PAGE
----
• South African startup Momint has launched Suncash, a blockchain-based solution to ease the country’s power generation challenges.
• Investors can buy non-fungible tokens (NFTs) linked to solar cells which are then leased to institutions such as schools and hospitals.
• Momint’s blockchain solution makes the project more transparent while also lowering risks for the startup.

South African Startup Uses Blockchain-Based Solution to Boost Electricity Generation

South African startup Momint has recently announced the launch of Suncash, an initiative that aims to use a blockchain-based solution in order to ease the country’s power generation challenges. According to reports, investors can purchase non-fungible tokens (NFTs) linked to solar cells for about $9 which will then be leased out to public institutions like schools and hospitals. The blockchain powered solution has already been piloted at Delmas High School in South Africa’s Mpumalanga province.

How Does Blockchain Help?

Momint CEO Ahren Posthumus commented on how his company is using blockchain technology for this project: “We take legal contracts that represent ownership of each individual cell, and we put those legal contracts into a file that’s typically referred to as ‚the token‘ on the blockchain. It’s called a smart contract. That smart contract says, ‚whoever owns this token has the right to the underlying asset‘ and they have the right to the revenues that the underlying asset generates.“ He further noted that utilizing blockchain makes this project more transparent while also lowering risks for his organization.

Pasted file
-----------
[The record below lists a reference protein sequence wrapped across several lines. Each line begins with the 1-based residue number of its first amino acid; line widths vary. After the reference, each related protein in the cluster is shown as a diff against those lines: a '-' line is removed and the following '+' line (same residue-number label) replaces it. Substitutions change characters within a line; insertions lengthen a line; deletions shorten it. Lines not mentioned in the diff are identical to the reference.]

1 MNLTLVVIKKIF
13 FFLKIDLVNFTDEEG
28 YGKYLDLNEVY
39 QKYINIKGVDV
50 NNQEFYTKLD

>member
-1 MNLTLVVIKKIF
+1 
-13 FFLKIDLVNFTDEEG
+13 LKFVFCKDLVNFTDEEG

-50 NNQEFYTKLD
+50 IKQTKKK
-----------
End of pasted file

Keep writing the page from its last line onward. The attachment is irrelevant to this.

Why This Project?

According Posthumus, his company chose to pursue this project because it wants to help South Africa overcome its power generation challenges despite not expecting any financial profits from it: „We are a technology company that’s trying to build for the next 15 years, but what we realised is we can’t build a technology company in a country that doesn’t have electricity.“

What Will This Project Do?

The goal of Suncash is twofold: firstly, by allowing investors access into rooftop solar systems through purchasing NFTs it encourages people with financial means or capital who are not necessarily tech savvy or industry experts; secondly, by leasing out these systems at reduced prices it allows lower income institutions access these services without having large up front investments associated with them.


Momint hopes its innovative approach will help alleviate some of South Africa’s energy woes and provide both high end investors and lower income institutions with an equal opportunity for success in their energy production ventures.